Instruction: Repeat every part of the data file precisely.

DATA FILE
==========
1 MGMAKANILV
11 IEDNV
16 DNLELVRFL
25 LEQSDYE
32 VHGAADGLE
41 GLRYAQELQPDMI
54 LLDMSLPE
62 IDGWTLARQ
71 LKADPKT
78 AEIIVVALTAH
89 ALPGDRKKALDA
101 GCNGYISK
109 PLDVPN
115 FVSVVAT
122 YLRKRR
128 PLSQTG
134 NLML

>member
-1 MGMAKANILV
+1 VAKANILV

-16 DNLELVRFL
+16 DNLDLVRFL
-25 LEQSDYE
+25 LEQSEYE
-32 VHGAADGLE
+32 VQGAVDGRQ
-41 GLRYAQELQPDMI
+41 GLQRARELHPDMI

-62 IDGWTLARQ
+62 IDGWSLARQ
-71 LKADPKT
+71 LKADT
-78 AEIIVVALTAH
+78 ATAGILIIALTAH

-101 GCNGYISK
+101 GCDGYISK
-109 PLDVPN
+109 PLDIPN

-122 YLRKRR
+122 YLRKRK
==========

1 MGMAKANILV
11 IEDNV
16 DNLELVRFL
25 LEQSDYE
32 VHGAADGLE
41 GLRYAQELQPDMI
54 LLDMSLPE
62 IDGWTLARQ
71 LKADPKT
78 AEIIVVALTAH
89 ALPGDRKKALDA
101 GCNGYISK
109 PLDVPN
115 FVSVVAT
122 YLRKRR
128 PLSQTG
134 NLML

>member
-1 MGMAKANILV
+1 VAKANILV

-16 DNLELVRFL
+16 DNLDLVRFL
-25 LEQSDYE
+25 LEQSEYE
-32 VHGAADGLE
+32 VQGAVDGRQ
-41 GLRYAQELQPDMI
+41 GLQRARELHPDMI

-62 IDGWTLARQ
+62 IDGWSLARQ
-71 LKADPKT
+71 LKADT
-78 AEIIVVALTAH
+78 ATAGILIIALTAH

-101 GCNGYISK
+101 GCDGYISK
-109 PLDVPN
+109 PLDIPN

-122 YLRKRR
+122 YLRKRK